Of the nearly 30 years that Laura Olhasso has called La Cañada Flintridge home, 20 have carried official duties at City Hall. A mother of two and a government affairs consultant specializing in real estate, it would be fair to say that Olhasso has made a second job - third, really - of local public service.
Olhasso started out at City Hall serving four years on the Public Works and Traffic Commission, and she put in eight years as a planning commissioner before her election to City Council in 2003. As a council member, she participates in a number of regional boards and is currently president of the California Contract Cities Association.
And there's no way she's going to quit now.
Olhasso's campaign involves much more than her resume, she said, promising to continue careful spending, keep battling extension of the 710 Freeway, and fight state regulations that would force homeowners without sewer connections to install them.
Beyond City Hall, Olhasso has served on the board of the local YMCA, the Lanterman Museum and the Community Center of La Cañada Flintridge. She won the Les Tupper Service Award in 2007 and was the 2009 La Cañadan of the Year.
Olhasso's involvement in civic affairs appears to translate into widespread support. In the first three weeks of January alone, Olhasso raised more than $10,000 in political contributions, according to her latest campaign disclosure statement.
Briefly explain why you want to be on the council and your top priority if elected.I'm very proud of what the City Council has accomplished. We've made the city safer. We have a healthy reserve. We've cut down on mansionization. We've worked closely with the school district. We've opened two parks. We've done a great deal of work along Foothill Boulevard. I would like to continue working.
What would you describe as the city's most important accomplishment over the past several years?I look at cities around us and how they are struggling to make ends meet, how they are running deficit budgets and we are not. We have a philosophy of being very mindful of taxpayer dollars, and that's important. Within the context of fiscal responsibility, we've been able to put some projects on the map and done everything we can to help our small businesses stay afloat in this time of Great Recession.
What would you identify as a missed opportunity?We've had over the years a number of chances to buy property, which we have declined mainly because of the state of the economy and the need to manage our resources carefully. You'd like to keep open space, but sometimes you just can't.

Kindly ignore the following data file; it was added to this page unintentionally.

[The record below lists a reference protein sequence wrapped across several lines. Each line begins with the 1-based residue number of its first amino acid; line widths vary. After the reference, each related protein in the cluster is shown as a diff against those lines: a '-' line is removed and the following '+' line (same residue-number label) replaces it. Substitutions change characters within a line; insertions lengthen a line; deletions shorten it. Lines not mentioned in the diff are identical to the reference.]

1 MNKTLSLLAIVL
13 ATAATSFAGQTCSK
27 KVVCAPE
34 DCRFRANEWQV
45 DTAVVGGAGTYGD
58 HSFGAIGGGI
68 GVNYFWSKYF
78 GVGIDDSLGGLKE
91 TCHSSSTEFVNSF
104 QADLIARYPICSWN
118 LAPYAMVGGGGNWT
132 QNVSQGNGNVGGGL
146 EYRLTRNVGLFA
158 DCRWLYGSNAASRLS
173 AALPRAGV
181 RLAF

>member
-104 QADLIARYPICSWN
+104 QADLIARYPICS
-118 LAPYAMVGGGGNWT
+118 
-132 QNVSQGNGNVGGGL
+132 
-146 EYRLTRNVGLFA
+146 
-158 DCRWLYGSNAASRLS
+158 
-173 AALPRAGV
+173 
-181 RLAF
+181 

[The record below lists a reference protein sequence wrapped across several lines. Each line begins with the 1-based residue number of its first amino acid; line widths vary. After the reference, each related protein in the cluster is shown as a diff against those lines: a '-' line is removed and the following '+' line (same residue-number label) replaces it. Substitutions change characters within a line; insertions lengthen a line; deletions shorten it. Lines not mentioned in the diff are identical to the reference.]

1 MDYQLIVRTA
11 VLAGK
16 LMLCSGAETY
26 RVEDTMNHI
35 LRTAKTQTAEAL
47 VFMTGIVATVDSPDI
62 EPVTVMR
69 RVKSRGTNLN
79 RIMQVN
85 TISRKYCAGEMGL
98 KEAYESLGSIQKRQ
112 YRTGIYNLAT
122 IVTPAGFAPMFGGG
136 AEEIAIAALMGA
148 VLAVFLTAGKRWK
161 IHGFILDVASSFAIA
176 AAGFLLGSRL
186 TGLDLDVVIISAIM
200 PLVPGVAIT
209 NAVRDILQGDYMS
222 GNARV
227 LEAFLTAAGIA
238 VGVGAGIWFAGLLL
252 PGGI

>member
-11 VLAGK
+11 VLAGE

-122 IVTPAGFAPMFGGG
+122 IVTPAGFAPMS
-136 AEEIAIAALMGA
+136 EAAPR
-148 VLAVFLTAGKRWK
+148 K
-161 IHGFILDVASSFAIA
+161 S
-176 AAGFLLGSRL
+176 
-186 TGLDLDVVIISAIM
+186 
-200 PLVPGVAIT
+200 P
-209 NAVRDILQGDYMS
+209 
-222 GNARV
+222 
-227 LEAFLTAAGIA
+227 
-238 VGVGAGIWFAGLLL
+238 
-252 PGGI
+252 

Which personal qualities that you posses are most relevant to being a council member?A good council member is smart, has patience, perseverance, tact and diplomacy. The ability to synthesize complicated issues. The ability to be empathetic and sympathetic. The ability to represent our city outside of our city, because many of the issues we deal with are regional and statewide. A good council member has the time to do the homework, to attend the meetings - not only two Mondays a month, but the subcommittee meetings, the regional meetings.
If the city experienced unanticipated and significant revenue loss in the near future, where would you look first to make cuts?If this were a temporary setback, money from the reserve can carry us over for a year or so. In my mind, city government's primary job is to provide for public safety and maintain the public infrastructure. After that is the fun stuff, actually - things you want to do but may end up cutting.
Is City Hall user-friendly?It's been the council's goal to make every staff member absolutely accessible and responsive to any member of the public. I'd say that's been accomplished with varying degrees of success, but it remains a high goal. We have asked the city manager to come back with numbers for funding a revamped website and live Internet streaming of our council meetings.
How strong is the city's general plan?We are going through the city's 10-year general plan review, and I want to make sure the community is aware that their input is wanted and appreciated. The job of the general plan is to protect our primarily single-family residential community, and I think the plan is a good one.
All candidates have opposed the 710 tunnel, but what should a council member be doing about it?We've gone and testified before Metro. We also meet with council members of other cities to see what we can do jointly. We help activate and educate the community.
Any thoughts on sewers?
What worries me for our residents [without sewers] is that the state and regional water boards are still talking about more stringent regulations on septic systems. We need to make sure we protect residents as much as we can from undue and unnecessary restrictions.
What about peacocks?
The council has tried very, very hard to strike a balance between the two sides, and in my mind that's what government is about, that compromise. Everyone gives a little and see if it works.
Why should voters choose you?I think I've proven that I have the leadership qualities and experience to continue moving this very fine community forward. I've been proud to represent this city at a statewide, regional and local level, and I believe I can continue to bring value to the City Council and the community.